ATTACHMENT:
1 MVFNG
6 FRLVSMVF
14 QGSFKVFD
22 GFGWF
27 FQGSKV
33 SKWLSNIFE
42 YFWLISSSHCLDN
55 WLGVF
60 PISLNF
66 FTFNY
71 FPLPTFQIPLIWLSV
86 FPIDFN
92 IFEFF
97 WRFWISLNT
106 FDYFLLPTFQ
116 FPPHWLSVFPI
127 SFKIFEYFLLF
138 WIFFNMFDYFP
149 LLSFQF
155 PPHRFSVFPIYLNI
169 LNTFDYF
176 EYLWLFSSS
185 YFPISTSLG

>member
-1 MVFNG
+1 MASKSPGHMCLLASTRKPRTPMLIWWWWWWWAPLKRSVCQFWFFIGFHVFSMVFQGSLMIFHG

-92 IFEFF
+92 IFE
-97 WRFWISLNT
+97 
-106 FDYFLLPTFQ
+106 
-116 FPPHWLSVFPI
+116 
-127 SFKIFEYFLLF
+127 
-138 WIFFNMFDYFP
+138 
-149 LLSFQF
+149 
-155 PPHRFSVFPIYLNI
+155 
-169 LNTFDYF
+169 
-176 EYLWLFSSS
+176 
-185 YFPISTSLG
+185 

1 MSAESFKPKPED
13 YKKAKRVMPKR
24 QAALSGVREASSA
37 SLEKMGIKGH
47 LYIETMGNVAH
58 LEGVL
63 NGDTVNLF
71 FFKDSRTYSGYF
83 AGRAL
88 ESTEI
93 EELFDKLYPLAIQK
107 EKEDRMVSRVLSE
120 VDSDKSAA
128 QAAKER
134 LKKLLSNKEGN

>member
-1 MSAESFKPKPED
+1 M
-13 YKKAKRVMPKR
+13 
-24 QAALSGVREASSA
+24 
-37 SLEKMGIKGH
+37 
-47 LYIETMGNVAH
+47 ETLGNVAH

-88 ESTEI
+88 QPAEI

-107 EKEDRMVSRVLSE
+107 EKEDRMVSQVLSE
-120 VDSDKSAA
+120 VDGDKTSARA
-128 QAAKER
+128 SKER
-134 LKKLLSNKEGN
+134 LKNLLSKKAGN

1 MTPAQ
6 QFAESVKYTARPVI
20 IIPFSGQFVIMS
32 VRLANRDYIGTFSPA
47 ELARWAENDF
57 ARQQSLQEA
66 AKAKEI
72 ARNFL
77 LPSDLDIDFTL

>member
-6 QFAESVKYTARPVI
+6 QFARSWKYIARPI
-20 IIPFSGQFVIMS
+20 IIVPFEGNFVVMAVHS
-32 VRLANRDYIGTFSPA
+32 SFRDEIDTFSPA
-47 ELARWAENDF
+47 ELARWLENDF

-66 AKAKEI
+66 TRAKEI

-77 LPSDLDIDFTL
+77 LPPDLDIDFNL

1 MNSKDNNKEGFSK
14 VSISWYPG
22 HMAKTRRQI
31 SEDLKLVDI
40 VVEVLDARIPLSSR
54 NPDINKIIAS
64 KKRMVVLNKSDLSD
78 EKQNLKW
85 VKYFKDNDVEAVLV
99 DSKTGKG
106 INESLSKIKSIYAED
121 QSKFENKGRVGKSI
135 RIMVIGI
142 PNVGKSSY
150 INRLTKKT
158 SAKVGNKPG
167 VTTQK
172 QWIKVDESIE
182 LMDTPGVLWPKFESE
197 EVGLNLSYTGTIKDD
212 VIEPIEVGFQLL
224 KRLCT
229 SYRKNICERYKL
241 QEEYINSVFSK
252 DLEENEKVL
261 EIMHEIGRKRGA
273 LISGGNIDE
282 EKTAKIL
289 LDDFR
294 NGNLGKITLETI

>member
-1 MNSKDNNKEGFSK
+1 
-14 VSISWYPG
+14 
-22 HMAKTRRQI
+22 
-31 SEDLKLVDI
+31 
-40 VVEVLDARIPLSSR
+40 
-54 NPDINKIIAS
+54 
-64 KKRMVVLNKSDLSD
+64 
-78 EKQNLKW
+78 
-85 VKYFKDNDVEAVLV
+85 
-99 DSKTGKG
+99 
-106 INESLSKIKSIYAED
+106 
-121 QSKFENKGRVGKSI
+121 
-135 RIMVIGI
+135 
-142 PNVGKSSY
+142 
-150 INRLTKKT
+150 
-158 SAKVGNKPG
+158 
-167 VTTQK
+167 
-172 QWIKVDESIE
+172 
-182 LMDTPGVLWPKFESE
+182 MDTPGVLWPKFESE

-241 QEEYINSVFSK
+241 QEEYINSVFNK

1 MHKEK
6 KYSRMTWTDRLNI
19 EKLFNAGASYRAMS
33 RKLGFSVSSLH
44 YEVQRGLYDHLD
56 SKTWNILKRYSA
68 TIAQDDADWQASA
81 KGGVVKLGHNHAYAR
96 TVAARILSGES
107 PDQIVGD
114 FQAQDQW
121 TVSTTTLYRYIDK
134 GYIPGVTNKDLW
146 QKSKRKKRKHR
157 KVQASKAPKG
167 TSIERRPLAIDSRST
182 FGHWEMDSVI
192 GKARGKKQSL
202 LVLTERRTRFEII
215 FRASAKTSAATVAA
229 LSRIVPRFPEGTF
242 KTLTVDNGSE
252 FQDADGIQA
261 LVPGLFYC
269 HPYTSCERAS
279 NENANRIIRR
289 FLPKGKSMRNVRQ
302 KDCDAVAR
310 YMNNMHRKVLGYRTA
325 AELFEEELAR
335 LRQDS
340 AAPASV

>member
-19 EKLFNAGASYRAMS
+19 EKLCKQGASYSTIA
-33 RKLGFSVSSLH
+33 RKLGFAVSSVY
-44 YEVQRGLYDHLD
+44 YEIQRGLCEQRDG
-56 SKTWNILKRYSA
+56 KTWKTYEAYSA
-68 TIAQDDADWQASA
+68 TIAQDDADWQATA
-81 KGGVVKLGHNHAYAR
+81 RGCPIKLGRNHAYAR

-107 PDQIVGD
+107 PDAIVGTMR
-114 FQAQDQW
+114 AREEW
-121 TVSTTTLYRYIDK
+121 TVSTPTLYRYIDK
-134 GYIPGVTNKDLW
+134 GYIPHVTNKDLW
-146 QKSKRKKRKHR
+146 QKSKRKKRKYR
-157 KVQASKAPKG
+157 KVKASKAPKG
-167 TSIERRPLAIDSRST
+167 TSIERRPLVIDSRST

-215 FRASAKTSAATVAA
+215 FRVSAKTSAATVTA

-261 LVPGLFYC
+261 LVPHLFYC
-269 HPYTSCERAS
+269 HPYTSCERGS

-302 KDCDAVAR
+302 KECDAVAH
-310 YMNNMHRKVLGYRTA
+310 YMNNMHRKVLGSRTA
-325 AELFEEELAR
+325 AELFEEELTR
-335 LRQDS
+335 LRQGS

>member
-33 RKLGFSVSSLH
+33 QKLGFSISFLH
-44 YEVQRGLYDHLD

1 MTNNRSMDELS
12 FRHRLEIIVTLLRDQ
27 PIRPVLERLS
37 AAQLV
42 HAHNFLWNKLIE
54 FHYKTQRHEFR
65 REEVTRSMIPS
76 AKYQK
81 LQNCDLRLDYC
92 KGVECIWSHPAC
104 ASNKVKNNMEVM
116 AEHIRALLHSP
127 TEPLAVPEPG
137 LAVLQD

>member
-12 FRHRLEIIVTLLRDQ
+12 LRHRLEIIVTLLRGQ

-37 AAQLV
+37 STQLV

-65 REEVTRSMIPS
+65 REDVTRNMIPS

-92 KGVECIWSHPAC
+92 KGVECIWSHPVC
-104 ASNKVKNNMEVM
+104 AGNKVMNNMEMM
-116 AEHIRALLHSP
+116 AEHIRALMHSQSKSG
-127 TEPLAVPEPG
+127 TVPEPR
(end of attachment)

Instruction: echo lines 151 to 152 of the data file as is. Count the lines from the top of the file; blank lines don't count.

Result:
+64 
-78 EKQNLKW